Adolescents (13-17 yrs.)
Education Info
Doctoral Program: Biola University
Credentialed Since: 1985-09-16

Data Provided by:
Data Provided by:

Spotlight on Post-Traumatic Stress

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By Julia Van Tine

In her freshman year in college, Laura Curry was raped at a party. Dazed, she wandered the neighborhood until her friends found her. She told no one, and the rapist was never charged.

A few months later the flashbacks began, once while she was kissing a man on a bed. “When he rolled into a position similar to the rapist’s, I freaked,” says Laura, today 39 and a fitness trainer in Minneapolis. “That’s when I knew I needed help.”

Laura consulted a therapist, but talking about the problem didn’t help, she says, and she soon terminated their sessions. The flashbacks continued, and in her sophomore year, another therapist diagnosed post-traumatic stress disorder (PTSD), a psychiatric ailment that can occur after experiencing—or even witnessing—a life-threatening event. In the next six years she graduated, landed a job and climbed the corporate ladder, married, and divorced. She also went through seven therapists.

PTSD has always been associated with combat veterans, but as Laura’s story suggests, they’re not the only victims. In fact, as many as 70 percent of us experience or witness an event that can trigger PTSD—a car crash, a rape, a crime, a natural disaster, abuse. And up to 10 percent of Americans will suffer from it at some point, according to the American Psychiatric Association. Symptoms can include flashbacks, jumpiness, insomnia, nightmares, guilt, and emotional numbness. Women are affected twice as often as men, perhaps because they’re more likely to experience the kinds of trauma, like rape and abuse, that can cause PTSD.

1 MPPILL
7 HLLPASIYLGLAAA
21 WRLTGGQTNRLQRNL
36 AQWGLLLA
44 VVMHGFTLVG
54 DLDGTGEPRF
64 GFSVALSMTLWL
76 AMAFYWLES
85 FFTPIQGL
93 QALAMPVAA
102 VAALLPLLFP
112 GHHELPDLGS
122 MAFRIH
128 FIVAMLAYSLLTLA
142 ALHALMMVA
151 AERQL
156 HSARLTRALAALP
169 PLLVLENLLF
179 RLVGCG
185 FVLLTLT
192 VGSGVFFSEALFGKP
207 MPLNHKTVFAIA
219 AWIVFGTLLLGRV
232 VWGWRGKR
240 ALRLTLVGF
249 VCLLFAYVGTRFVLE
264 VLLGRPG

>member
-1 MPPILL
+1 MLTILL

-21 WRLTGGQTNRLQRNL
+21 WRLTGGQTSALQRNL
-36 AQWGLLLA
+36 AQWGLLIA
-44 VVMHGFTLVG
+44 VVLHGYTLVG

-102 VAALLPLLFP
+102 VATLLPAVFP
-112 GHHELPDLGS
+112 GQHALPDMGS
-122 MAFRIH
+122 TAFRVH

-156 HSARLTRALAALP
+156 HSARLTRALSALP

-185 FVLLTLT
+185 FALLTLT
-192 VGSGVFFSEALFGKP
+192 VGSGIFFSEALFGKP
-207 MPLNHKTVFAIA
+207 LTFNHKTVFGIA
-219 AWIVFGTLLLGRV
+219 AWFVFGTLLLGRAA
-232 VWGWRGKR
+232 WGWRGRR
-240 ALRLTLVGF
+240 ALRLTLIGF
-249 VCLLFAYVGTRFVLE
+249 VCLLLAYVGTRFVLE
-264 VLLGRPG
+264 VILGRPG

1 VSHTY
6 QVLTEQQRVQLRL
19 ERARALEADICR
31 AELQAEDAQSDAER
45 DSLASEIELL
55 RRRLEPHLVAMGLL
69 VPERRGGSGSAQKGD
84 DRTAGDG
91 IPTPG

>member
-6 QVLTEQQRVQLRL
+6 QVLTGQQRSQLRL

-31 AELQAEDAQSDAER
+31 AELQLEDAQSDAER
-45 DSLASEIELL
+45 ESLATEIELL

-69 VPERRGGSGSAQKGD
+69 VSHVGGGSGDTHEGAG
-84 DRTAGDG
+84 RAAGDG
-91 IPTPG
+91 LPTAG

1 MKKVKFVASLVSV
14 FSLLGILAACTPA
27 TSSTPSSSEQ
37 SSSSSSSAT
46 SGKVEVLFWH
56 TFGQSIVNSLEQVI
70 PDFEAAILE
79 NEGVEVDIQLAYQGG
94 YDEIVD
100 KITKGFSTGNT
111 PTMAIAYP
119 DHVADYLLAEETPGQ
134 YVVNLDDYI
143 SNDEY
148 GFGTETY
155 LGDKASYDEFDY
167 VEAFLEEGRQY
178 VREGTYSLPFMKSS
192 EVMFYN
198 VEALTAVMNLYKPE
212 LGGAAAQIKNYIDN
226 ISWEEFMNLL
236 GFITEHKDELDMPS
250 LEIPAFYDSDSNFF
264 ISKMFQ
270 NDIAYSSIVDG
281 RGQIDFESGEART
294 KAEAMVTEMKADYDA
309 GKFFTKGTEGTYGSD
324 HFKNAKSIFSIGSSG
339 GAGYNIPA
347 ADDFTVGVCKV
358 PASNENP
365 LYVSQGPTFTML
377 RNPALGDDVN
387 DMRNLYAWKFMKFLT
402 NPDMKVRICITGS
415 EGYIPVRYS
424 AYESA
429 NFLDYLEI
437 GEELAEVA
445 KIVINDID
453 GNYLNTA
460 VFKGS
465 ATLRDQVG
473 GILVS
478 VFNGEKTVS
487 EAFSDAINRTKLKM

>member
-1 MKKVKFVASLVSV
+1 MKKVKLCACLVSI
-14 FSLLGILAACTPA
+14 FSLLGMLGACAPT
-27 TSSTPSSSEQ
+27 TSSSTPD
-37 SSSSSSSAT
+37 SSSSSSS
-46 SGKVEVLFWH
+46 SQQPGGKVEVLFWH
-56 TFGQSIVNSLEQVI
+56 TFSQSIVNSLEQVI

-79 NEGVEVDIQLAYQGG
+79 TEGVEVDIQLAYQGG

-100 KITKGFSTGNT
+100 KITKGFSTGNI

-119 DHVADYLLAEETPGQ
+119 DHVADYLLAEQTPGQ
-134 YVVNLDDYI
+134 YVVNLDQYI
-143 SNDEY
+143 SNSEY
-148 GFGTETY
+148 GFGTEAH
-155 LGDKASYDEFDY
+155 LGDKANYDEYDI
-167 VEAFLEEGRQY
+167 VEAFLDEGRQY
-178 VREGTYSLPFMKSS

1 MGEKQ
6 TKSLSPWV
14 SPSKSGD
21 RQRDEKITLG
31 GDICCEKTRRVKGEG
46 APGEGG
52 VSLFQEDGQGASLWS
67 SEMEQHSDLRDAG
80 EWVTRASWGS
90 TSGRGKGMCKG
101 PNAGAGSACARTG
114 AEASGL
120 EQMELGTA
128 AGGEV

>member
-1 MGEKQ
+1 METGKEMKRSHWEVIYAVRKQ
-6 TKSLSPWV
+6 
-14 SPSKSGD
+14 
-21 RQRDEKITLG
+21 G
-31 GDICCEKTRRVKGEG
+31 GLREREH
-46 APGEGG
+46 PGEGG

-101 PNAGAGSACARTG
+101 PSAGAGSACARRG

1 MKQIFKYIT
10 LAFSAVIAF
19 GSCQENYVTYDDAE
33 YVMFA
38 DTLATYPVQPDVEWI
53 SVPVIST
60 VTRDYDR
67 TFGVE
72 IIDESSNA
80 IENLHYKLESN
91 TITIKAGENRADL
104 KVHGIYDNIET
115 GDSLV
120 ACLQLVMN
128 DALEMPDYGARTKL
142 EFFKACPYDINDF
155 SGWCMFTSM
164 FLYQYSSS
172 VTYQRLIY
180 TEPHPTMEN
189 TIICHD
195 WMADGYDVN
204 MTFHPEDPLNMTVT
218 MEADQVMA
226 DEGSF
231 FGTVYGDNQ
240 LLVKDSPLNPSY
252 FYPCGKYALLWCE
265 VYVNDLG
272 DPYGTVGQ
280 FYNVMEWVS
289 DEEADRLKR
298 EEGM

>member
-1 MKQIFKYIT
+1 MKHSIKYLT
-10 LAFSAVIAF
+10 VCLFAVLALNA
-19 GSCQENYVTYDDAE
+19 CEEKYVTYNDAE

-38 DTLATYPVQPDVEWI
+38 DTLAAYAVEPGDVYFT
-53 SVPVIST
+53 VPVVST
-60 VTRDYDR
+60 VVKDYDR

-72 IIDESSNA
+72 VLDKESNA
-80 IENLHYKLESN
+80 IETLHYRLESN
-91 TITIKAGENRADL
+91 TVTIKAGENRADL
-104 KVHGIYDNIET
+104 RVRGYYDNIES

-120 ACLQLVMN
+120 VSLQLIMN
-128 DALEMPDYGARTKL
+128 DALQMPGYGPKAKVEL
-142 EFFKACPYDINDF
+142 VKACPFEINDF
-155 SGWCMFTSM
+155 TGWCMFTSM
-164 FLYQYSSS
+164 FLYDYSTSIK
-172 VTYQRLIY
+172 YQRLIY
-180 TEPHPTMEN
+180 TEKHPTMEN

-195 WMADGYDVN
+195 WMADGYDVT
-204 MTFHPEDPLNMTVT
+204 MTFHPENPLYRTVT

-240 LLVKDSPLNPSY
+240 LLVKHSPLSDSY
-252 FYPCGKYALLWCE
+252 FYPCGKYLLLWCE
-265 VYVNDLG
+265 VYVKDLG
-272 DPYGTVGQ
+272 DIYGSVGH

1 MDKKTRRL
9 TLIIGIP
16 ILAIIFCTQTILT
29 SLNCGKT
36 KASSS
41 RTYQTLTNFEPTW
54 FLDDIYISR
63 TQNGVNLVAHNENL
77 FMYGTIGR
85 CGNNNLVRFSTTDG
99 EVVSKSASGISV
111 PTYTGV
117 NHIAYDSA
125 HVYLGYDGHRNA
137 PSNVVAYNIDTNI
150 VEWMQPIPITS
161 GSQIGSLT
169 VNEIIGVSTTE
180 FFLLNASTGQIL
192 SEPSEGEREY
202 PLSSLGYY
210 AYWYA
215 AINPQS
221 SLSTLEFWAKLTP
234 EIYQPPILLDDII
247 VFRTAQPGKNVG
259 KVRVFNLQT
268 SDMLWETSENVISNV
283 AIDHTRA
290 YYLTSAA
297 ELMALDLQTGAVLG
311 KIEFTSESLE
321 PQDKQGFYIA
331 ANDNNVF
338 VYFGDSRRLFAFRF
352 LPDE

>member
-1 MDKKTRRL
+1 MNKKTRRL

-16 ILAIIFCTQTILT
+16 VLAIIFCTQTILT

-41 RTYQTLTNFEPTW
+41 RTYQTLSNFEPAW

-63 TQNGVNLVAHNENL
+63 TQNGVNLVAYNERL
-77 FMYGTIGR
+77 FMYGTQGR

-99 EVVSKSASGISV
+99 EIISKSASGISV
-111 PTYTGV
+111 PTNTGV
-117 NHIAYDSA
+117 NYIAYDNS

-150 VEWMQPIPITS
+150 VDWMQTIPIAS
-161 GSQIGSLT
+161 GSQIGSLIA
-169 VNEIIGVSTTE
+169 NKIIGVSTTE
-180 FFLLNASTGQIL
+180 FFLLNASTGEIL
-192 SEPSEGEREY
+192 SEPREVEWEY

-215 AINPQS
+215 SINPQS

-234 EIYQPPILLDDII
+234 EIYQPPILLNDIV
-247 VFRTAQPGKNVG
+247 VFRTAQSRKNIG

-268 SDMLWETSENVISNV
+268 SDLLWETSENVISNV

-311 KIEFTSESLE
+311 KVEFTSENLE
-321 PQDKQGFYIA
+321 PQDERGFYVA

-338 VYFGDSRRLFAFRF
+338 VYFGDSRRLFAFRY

It’s not clear why some people develop the disorder and others don’t, but researchers say the brains of sufferers tend to have higher-than-normal levels of stress hormones. The job of one of these, norepinephrine, is to activate the hippocampus, the part of the brain that governs long-term memory. When the hippocampus gets flooded with too much of this chemical, the result may be searing memories experienced as flashbacks or intrusive thoughts.

There’s no standard treatment for PTSD. Some patients benefit from antidepressants, others from different forms of therapy, such as the cognitive-behavioral approach, which aims to change how we feel and behave by changing how we think.

And recently therapists have begun combining cognitive-behavioral therapy with New Age relaxation techniques—with striking results. One theory is that these treatments work by bypassing the more evolved parts of the brain, which govern thought and speech, and engaging its primitive areas, where images, physical sensations, and feelings are experienced.

“It’s in the sensory and emotional channels of the primitive brain where most of the trauma is processed,” says psychotherapist Belleruth Naparstek, a pioneer in the use of guided imagery who wrote Invisible Heroes: Survivors of Trauma and How They Heal, and created programs used to help victims of 9/11, the Oklahoma City bombings, and the Columbine tragedy. ...